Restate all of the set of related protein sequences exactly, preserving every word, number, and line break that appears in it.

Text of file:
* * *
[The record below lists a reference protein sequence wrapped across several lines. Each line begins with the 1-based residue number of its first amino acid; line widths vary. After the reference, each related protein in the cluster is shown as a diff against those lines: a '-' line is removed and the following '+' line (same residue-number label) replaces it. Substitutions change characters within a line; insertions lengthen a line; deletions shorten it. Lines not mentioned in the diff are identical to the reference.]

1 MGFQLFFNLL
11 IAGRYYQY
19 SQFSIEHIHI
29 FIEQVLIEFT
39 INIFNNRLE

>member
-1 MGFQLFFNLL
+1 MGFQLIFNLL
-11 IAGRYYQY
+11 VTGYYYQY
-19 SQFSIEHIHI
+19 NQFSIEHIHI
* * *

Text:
[The record below lists a reference protein sequence wrapped across several lines. Each line begins with the 1-based residue number of its first amino acid; line widths vary. After the reference, each related protein in the cluster is shown as a diff against those lines: a '-' line is removed and the following '+' line (same residue-number label) replaces it. Substitutions change characters within a line; insertions lengthen a line; deletions shorten it. Lines not mentioned in the diff are identical to the reference.]

1 MGFQLFFNLL
11 IAGRYYQY
19 SQFSIEHIHI
29 FIEQVLIEFT
39 INIFNNRLE

>member
-1 MGFQLFFNLL
+1 MGFQLIFNLL
-11 IAGRYYQY
+11 VTGYYYQY
-19 SQFSIEHIHI
+19 NQFSIEHIHI